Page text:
Or perhaps you'd like to spend $280 on a "vibrating pliability roller and sphere." Muscle health, says Tom Brady on his site and in a book he wrote, is not just about getting muscles that are big and hard. In fact, hard muscles are more susceptible to injury. If you want to last as long as Tom Brady has, you need to aim for pliable muscles, muscles that have been softened through biomechanical conditioning. You want to be "long, soft, and resilient."
Unconvinced? Good. That spiel is balderdash, according to doctors. You will find no information on the science of muscle pliability anywhere unaffiliated with Brady, but merchants do not need the support of science if they label wares as wellness products.
Last year, TB12 scored a loan for $960,000 under the Paycheck Protection Program, the massive COVID relief plan that forgave loans if businesses kept their workers on the payroll. TB12 qualifies as a small business, and the program targeted small businesses, so this might not come across as so outrageous as all the money that went to bigger companies. But the program aimed to help businesses that were struggling, and while we don't have TB12's financials in front of us at the moment, Brady himself is currently making $25 million a year playing for Tampa Bay. He's made hundreds of millions over the course of his NFL career, and that doesn't even get into how his wife is worth half a billion.
So Tom Brady did not need an extra million for his Tom Brady feel-good alchemy manual. A lot of other businesses did. Half of PPP loan applicants were rejected, and 87 percent of those who got approved received $150,000 or less. "Okay," you might ask, "what was TB12 supposed to do? Return their loan when they learned the PPP program was all out of money?" Well, they could have. That what the Lakers did.
Somehow, People Thought The Cuomo Brothers Should Team Up On The News
When the age of COVID began, America watched New York with sympathy for what was happening there and fear that we'd all be next. A year later, the virus nationwide ended up more deadly than nearly anyone anticipated, and New York still managed to end up faring worse than just about anywhere else,
After all, we can't blame Cuomo for New York City being the hub of the world, and for his state getting hit earlier than anyone else. But, uh, turned out we can blame his administration for sending thousands of COVID-positive patients to spread the virus in nursing homes, which is where a big chunk of the deaths ended up happening (over 15,000 died in New York nursing homes from COVID). And we can blame Cuomo for hiding these numbers from the public.
With the COVID Cuomo scandal growing, people wondered if it would be reported on by CNN's Chris Cuomo, brother to Andrew. It would not. Chris would report on cheerful vaccination news the day his brother's cover-up broke, but not on the cover-up. CNN had enforced a rule starting in 2013 that Chris should never interview or report on Andrew due to the conflict of interest.
Okay, that makes some sense. Except what about this:
Earlier in the pandemic, Chris had Andrew on the show ten times, to talk about what was happening and just to generally endear him to us all. CNN made this exception because, they said, it was "an extraordinary time." It was, but that meant they should have had no shortage of other things to cover, and also had more need than ever to be tough on those in charge. Also, said CNN, they greenlit the Cuomo Brothers Comedy Hour because it offered "significant human interest." Again, we don't think stories of human interest were short supply during this time, so maybe they could have tried for one that didn't force viewers to develop weird, parasocial crushes on the guy they should have been scared was screwing them over.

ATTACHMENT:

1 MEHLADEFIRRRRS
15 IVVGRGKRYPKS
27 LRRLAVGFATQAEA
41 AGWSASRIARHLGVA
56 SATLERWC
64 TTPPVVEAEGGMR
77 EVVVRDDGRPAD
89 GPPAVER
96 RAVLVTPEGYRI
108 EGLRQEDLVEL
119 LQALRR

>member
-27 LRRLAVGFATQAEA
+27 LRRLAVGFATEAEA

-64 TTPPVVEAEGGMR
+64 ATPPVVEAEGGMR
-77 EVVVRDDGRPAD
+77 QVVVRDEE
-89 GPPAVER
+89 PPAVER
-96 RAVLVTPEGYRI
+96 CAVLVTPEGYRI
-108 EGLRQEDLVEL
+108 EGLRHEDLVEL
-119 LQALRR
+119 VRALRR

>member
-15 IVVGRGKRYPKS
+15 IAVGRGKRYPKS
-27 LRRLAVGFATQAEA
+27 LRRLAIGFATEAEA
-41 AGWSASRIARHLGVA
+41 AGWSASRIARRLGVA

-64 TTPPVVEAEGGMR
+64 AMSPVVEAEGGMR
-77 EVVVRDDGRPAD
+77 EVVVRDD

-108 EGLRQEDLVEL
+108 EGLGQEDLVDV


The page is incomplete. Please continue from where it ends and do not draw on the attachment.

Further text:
But that Andrew Cuomo scandal is so last month. Now, we're instead all hearing news about Andrew trying to kiss people and also touching faces:
Will Chris be reporting on this? "Obviously, I cannot," says Chris. That's a shame. Humans would be interested in it.
Trump Failed At Strong-Arming A Widow Into Selling Land For His Casino
Last month, New Jersey demolished the Trump Plaza Hotel and Casino in Atlantic City. The place had been shut down since 2014, so it could have come down years ago, but some legal wrangling delayed the grand day till a more symbolically significant time.
The casino was not a big success when it opened in 1984, rarely managing to attract the sort of high-rollers Donald Trump sought. Soon Trump realized what the problem was: the casino did not have enough parking for limousines, so of course the very rich gave it a pass. He decided to buy adjoining land to build such a lot, land that was partially owned by a lady named Vera Coking. Another casino magnate had tried buying it from her for a million dollars. Trump, through the Casino Reinvestment Development Authority, offered $250,000.
Coking turned the offer down. She and her late husband had built a house there in 1961 and she'd lived in it ever since. The other casino magnate, Penthouse founder Bob Guccione, had responded to her rebuffs by building his casino all around her. He ran out of money before he could open the place, but for a while, this resulted in the following image, which we assure you is a real photograph:
When Trump got the surrounding land, he tore down that in-progress tower and started building his own. His attempts to meet Coking personally and offer her tickets to see Neil Diamond (a singer she'd never heard of) didn't win her over, so things got ugly. According to Coking, this construction crew wasn't so careful as the last one and smashed much of the top of the house, when they weren't outright setting it on fire. Then Trump and the Casino Reinvestment Development Authority tried seizing the land using eminent domain -- a policy that generally takes people's land for public use, not for private casinos.
The two sides went to court, where jurors got to decide one of the most extreme underdog cases they could imagine: a 6-foot-3 millionaire casino builder trying to seize the home of 5-foot-3 aging widow. They sided with Coking, because there was no conceivable reason not to. Years later, Coking did actually move out of the house and sell it at auction, because she's over 90 now and decided to move in with children in California. But it was too late for Trump Plaza.